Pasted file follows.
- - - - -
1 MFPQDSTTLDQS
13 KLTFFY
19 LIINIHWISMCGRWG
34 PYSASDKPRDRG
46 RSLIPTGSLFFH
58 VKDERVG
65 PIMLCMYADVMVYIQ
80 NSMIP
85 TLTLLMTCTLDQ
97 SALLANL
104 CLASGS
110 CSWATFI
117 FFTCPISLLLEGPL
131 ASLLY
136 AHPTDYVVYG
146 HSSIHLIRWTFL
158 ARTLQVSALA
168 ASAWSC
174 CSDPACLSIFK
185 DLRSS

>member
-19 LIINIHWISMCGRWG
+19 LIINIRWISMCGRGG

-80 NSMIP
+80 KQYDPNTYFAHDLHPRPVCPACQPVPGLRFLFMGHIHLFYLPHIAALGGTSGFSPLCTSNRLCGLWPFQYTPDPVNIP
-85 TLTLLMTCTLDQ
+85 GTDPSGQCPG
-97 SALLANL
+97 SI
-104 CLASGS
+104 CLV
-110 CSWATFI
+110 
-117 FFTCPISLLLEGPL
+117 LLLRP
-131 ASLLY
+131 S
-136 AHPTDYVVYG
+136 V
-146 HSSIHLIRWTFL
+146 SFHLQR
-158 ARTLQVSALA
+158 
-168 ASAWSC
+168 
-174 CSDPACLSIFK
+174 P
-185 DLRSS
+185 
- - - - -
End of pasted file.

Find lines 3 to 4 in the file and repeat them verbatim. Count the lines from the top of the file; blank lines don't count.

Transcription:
19 LIINIHWISMCGRWG
34 PYSASDKPRDRG